JE: For me, it was during the 90s that I really started appreciating music. I was also heavily into electronic music. So, I’m really glad you say this because it is, of course, supposed to be an homage to The Prodigy, The Chemical Brothers, Underworld, and stuff like that. I grew up listening to that music and I really enjoyed it. That was one of the main things I really wanted to accomplish with this score. I didn’t want to do the 80s kind of sound because it becomes a little bit softer and nice. It’s a little bit more…nostalgic and suburban. I would even say it’s a little bit comforting. But I think the 90s are more like, “Let’s go to raves.” [Laughs] So, that was a big inspiration. And also because I still listen to that music and love it.
DC: Historically, electronic music has often been used in film music to represent the future, the other, or something supernatural or otherworldly while orchestral music tends to connect to humanity. While these idea has certainly evolved, these ideas still work really well in certain instances — like Morbius. Was this an idea you were consciously thinking about while composing?
JE: It is a concept we are thinking about. Especially here because he’s mixing his blood. It’s a really close connection that starts you thinking like that. And then of course we started thinking about the pulses of blood and bloodstreams and using some of our arpeggiators to almost describe the DNA changes you see on the screen. It also becomes like, laboratory sounds and so on. And also, without spoiling, the circles of bats around Michael Morbius are this whirlwind of things to build upon this. So, definitely. We use this element almost as a trick to subconsciously convey the two worlds trying to take over.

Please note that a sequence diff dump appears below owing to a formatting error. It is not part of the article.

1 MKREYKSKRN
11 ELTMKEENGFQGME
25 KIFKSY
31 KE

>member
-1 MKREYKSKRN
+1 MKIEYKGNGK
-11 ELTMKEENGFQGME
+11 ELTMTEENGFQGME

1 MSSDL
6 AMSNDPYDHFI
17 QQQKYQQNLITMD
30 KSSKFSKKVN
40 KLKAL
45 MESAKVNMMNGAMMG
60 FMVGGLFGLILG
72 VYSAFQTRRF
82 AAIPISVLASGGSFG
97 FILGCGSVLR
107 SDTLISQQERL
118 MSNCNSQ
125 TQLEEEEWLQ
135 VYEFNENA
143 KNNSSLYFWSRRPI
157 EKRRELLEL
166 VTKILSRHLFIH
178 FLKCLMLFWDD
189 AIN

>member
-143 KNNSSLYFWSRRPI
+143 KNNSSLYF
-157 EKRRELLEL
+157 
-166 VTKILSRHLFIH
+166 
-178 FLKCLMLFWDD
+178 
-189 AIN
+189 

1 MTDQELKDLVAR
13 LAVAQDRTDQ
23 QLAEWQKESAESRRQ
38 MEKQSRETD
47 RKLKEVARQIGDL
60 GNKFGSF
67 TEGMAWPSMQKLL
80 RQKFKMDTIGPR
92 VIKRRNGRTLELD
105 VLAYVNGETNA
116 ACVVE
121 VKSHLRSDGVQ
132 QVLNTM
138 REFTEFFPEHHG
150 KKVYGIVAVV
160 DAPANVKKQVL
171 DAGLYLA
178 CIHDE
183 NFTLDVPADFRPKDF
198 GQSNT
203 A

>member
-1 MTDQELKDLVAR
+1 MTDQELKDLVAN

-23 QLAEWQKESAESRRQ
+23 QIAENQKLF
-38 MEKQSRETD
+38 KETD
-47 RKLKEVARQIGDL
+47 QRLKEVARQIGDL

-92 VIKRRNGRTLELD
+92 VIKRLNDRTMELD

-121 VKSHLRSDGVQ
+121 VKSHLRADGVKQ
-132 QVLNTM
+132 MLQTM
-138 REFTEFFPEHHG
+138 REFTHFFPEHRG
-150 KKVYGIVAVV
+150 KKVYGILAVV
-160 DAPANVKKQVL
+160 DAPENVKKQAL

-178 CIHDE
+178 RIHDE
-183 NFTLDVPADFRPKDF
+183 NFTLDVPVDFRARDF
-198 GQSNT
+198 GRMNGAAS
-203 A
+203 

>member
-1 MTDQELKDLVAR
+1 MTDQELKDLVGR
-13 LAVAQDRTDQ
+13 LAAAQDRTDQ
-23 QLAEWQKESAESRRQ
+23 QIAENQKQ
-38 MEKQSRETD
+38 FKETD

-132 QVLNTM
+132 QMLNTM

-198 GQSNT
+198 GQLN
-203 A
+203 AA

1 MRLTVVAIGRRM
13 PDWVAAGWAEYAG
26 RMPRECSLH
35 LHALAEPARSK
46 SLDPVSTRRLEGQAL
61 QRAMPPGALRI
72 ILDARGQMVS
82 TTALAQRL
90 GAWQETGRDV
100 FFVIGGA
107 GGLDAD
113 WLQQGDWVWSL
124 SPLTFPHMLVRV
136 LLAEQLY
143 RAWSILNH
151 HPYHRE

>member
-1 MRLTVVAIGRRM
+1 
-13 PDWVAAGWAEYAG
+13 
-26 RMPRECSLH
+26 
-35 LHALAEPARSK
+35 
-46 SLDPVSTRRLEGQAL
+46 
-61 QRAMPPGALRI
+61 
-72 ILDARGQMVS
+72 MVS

DC: You’ve worked with Daniel many times before this. As this was the first Marvel adventure for both of you, I have to imagine it was nice having that pre-established dynamic to lean on. What was it like working with him on this and do you feel like that was an asset?
JE: Yeah, I think so. We did this during the pandemic and of course, we couldn’t travel. So, Daniel was in L.A. and I was here in my studio in Stockholm. Everything logistically was so much harder. So it was really good to have Daniel that is a director that I can trust and then he could trust me and so on. I think it was good in many ways. It’s always nice to work with somebody that you have made a lot of movies together because there is a certain security in it. You feel that you have a backup and you can also present really crappy music to them and they won’t say, “What is this?! You’re fired!” Because they know you can just rewrite it. It’s a much better thing and you can have a more open dialogue. And I can also help him out and have good discussions without feeling that I have to step on somebody’s toes. We know each other so well.
DC: Are you at all interested in scoring a full-out, full-on horror movie? I feel like your sound is perfect for it.
JE: That’s the thing! This is going to sound a little bit like selling myself, but I think that is the thing I was meant to compose actually. And I have never, ever gotten the chance. When I did Life, it was a little bit sci-fi horror, and then also this, but I would love to do horror movies. Definitely. So anybody that reads this that is making a great horror movie, please contact me. And if A24 wants to do something, they can absolutely call me. [Laughs]
Morbius is currently playing in theaters worldwide.